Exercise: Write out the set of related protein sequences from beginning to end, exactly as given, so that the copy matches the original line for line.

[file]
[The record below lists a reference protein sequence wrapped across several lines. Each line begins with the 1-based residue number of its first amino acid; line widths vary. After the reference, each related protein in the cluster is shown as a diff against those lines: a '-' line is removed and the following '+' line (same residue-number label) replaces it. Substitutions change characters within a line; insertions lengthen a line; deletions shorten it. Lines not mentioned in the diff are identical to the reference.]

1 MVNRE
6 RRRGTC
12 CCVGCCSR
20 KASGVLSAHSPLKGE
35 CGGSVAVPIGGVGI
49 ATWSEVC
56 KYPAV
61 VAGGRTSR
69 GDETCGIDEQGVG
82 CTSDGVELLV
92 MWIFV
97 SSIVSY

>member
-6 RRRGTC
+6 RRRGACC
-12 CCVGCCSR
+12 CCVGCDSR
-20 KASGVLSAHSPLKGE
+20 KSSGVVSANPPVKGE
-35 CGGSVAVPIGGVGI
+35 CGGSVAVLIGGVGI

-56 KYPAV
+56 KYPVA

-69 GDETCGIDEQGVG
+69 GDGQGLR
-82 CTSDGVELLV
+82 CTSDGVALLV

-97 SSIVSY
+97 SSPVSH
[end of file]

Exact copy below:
[The record below lists a reference protein sequence wrapped across several lines. Each line begins with the 1-based residue number of its first amino acid; line widths vary. After the reference, each related protein in the cluster is shown as a diff against those lines: a '-' line is removed and the following '+' line (same residue-number label) replaces it. Substitutions change characters within a line; insertions lengthen a line; deletions shorten it. Lines not mentioned in the diff are identical to the reference.]

1 MVNRE
6 RRRGTC
12 CCVGCCSR
20 KASGVLSAHSPLKGE
35 CGGSVAVPIGGVGI
49 ATWSEVC
56 KYPAV
61 VAGGRTSR
69 GDETCGIDEQGVG
82 CTSDGVELLV
92 MWIFV
97 SSIVSY

>member
-6 RRRGTC
+6 RRRGACC
-12 CCVGCCSR
+12 CCVGCDSR
-20 KASGVLSAHSPLKGE
+20 KSSGVVSANPPVKGE
-35 CGGSVAVPIGGVGI
+35 CGGSVAVLIGGVGI

-56 KYPAV
+56 KYPVA

-69 GDETCGIDEQGVG
+69 GDGQGLR
-82 CTSDGVELLV
+82 CTSDGVALLV

-97 SSIVSY
+97 SSPVSH